He was to turn that suffering into poetry in perhaps his finest composition – “Pastures of Plenty” – written during a one month burst of intense creativity in Portland that also produced “ Roll on Columbia” “ Talking Columbia” “Hard Travelling” and “Grand Coulee Dam ” among others. If many of the these songs were pastoral celebrations worthy of a Walt Whitman, a fair number of angry songs and a huge number of children’s songs also poured out of him. In “ I Ain’t Got No Home” Guthrie turned his back on the passive consolations of the old time spirituals, with their patient acceptance of the poor man’s lot. Justice was not something Guthrie was now prepared to find in heaven. He aimed to fight for it here on earth, with any means he could muster.

By then, he didn’t have many options. After Hitler and Stalin signed their non-aggression pact in 1940, the pro-Soviet views of Guthrie and Robbins’ had become seriously unpopular at KFVD, and they both lost their jobs. Mary and the kids went back to Texas, and a penniless Guthrie lit out for New York. There, after the usual round of sleeping on couches and telling yarns for his supper, he eventually fashioned a career among like-minded friends (like Will Geer, Pete Seeger and – crucially – the folklorist Alan Lomax) as the bard of the common people.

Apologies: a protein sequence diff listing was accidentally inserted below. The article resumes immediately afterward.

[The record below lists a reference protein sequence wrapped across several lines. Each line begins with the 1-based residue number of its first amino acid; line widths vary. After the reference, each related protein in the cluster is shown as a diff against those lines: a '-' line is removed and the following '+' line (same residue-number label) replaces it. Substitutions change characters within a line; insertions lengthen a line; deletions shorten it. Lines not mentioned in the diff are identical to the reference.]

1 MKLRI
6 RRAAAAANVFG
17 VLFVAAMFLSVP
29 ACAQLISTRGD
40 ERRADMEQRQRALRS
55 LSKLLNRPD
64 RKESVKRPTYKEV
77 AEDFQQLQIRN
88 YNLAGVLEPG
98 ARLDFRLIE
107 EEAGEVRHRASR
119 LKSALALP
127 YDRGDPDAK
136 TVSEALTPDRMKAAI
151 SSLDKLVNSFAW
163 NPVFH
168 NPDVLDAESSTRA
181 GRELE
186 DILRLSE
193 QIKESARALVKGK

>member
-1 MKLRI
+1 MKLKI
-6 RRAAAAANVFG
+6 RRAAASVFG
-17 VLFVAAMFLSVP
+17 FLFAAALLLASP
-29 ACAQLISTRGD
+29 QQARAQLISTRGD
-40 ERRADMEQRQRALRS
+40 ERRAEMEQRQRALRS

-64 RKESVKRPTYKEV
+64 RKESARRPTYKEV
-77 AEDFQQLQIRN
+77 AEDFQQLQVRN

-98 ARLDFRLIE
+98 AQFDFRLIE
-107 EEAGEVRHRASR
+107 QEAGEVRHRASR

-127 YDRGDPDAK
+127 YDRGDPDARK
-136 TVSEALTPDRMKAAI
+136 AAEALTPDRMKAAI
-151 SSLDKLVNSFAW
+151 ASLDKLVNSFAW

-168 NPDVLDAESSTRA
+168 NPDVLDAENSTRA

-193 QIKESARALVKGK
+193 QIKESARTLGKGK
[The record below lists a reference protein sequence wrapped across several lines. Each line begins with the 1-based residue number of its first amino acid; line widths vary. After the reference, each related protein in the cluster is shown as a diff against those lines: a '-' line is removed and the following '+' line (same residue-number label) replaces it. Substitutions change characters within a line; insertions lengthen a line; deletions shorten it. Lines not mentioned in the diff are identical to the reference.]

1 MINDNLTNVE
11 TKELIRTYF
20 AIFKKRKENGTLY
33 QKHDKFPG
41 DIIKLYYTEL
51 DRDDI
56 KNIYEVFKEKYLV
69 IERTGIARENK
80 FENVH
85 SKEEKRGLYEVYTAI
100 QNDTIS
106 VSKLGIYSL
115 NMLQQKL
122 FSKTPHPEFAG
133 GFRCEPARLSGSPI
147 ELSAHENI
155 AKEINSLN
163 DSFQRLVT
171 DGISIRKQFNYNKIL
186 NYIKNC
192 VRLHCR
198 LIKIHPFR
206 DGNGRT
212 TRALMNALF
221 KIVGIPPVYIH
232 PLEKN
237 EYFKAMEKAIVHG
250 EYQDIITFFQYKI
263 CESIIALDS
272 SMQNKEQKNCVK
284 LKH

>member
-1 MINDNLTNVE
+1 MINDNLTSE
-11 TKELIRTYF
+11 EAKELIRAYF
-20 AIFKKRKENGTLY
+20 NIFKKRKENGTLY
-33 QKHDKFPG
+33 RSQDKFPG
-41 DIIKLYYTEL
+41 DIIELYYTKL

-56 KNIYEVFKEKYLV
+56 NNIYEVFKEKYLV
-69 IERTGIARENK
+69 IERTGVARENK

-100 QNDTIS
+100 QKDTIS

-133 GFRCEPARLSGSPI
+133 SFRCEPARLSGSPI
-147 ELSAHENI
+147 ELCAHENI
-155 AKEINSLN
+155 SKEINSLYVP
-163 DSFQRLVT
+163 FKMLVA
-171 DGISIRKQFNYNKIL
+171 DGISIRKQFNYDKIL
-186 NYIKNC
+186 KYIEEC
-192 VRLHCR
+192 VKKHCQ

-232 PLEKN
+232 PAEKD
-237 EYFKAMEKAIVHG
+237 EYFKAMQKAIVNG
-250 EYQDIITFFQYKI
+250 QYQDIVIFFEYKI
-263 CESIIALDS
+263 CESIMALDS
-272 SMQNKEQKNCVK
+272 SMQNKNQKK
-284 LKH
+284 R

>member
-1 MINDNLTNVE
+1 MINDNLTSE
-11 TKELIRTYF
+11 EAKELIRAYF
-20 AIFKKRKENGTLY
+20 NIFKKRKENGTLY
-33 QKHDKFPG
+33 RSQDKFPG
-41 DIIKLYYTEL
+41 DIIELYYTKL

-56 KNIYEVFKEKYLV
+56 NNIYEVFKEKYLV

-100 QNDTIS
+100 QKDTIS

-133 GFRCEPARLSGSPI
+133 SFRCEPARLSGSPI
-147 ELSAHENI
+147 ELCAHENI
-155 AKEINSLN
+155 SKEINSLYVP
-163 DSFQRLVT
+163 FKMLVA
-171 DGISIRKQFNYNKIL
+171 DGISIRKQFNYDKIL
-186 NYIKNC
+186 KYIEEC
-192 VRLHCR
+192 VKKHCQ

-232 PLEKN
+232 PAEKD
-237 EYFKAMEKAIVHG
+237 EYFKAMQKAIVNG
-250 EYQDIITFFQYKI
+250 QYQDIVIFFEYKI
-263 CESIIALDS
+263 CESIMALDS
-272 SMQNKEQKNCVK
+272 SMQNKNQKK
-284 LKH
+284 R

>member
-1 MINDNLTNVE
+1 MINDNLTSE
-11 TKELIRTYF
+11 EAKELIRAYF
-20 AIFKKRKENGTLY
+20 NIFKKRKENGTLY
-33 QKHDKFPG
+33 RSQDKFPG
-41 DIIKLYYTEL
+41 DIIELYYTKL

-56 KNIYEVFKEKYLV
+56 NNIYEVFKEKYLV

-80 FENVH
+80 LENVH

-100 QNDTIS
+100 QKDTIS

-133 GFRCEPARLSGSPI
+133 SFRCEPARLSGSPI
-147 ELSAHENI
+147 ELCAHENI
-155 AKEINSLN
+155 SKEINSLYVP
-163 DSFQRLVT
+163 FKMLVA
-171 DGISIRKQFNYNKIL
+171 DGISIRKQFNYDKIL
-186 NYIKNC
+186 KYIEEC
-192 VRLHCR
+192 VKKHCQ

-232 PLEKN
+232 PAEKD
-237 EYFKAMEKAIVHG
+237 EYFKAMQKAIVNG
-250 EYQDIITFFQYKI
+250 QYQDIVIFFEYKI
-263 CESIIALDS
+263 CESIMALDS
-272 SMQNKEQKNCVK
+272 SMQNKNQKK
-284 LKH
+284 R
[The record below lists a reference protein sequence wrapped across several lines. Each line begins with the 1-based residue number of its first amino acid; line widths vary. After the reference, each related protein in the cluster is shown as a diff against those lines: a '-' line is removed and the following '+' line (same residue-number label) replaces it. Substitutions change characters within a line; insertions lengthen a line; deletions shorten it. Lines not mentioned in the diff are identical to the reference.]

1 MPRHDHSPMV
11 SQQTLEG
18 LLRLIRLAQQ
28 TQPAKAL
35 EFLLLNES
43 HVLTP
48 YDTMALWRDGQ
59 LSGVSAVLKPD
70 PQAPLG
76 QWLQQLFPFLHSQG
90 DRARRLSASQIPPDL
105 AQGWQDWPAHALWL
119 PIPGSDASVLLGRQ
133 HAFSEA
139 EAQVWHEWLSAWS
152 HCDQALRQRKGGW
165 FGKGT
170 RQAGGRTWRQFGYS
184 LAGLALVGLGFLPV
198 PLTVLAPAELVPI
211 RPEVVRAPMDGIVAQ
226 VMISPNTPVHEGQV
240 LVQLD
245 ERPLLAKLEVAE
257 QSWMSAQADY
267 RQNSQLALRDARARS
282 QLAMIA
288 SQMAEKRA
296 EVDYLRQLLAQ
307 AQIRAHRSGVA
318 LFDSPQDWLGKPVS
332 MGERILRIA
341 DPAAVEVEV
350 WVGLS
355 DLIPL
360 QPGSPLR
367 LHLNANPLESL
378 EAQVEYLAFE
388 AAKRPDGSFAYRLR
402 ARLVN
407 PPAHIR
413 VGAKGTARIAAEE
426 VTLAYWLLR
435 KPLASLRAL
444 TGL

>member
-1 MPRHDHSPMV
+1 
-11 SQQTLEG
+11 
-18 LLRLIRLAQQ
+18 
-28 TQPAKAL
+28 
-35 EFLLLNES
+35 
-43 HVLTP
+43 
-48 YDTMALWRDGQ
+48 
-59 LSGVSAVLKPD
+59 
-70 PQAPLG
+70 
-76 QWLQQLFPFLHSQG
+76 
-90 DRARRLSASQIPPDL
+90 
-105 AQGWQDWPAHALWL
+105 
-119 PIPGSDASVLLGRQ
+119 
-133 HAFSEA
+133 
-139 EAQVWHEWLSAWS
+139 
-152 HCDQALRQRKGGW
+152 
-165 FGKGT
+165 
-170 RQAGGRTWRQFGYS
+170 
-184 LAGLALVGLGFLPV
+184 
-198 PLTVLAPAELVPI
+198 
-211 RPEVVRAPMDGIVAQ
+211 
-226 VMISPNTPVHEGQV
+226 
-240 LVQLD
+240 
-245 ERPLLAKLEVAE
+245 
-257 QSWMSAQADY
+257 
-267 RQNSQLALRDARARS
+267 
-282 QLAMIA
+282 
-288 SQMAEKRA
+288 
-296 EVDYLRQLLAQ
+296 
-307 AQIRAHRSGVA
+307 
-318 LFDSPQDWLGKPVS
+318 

Not that it was easy being a left wing artist at the outset of the war. The Hitler/Stalin pact had made it possible to attack Franklin D. Roosevelt as the pawn of Big Capital sending the workers off to war, and a number of radical peace songs urging isolationism briefly held sway in Guthrie and Co’s repetoire, even if that stance did link the radical left with the right wing isolationist types down at Time magazine. Once Hitler attacked Russia however, Guthrie and his New York friends shifted almost overnight into full throttle support for the war against fascism. Commercial success of sorts came first with the Almanac Singers and again later, when Woody’s laconically fatalistic Dustbowl song “ So Long Its Been Good To Know You” was slicked up and turned into a hit by the Weavers in the early 1950s, just before the first symptoms of his illness became apparent.